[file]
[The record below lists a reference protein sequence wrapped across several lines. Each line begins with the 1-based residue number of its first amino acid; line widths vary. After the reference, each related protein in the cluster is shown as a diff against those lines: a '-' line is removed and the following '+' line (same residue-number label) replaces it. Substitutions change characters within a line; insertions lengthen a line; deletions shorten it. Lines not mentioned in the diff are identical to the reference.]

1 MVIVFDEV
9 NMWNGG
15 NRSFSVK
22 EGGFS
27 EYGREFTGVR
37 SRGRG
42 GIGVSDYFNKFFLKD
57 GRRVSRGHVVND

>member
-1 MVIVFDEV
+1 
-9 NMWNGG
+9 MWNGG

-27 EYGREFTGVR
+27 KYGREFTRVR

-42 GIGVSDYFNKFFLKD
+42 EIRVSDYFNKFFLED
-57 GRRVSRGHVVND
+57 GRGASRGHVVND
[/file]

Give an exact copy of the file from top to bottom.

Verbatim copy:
[The record below lists a reference protein sequence wrapped across several lines. Each line begins with the 1-based residue number of its first amino acid; line widths vary. After the reference, each related protein in the cluster is shown as a diff against those lines: a '-' line is removed and the following '+' line (same residue-number label) replaces it. Substitutions change characters within a line; insertions lengthen a line; deletions shorten it. Lines not mentioned in the diff are identical to the reference.]

1 MVIVFDEV
9 NMWNGG
15 NRSFSVK
22 EGGFS
27 EYGREFTGVR
37 SRGRG
42 GIGVSDYFNKFFLKD
57 GRRVSRGHVVND

>member
-1 MVIVFDEV
+1 
-9 NMWNGG
+9 MWNGG

-27 EYGREFTGVR
+27 KYGREFTRVR

-42 GIGVSDYFNKFFLKD
+42 EIRVSDYFNKFFLED
-57 GRRVSRGHVVND
+57 GRGASRGHVVND